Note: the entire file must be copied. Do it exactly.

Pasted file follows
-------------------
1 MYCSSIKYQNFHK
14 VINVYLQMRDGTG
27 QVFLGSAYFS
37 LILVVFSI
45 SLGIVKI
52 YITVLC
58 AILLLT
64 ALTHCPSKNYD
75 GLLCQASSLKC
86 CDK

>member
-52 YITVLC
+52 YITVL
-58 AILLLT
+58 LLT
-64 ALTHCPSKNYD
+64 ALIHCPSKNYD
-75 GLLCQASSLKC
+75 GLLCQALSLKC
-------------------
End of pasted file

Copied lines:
1 MYCSSIKYQNFHK
14 VINVYLQMRDGTG
27 QVFLGSAYFS
37 LILVVFSI
45 SLGIVKI
52 YITVLC
58 AILLLT
64 ALTHCPSKNYD
75 GLLCQASSLKC
86 CDK

>member
-52 YITVLC
+52 YITVL
-58 AILLLT
+58 LLT
-64 ALTHCPSKNYD
+64 ALIHCPSKNYD
-75 GLLCQASSLKC
+75 GLLCQALSLKC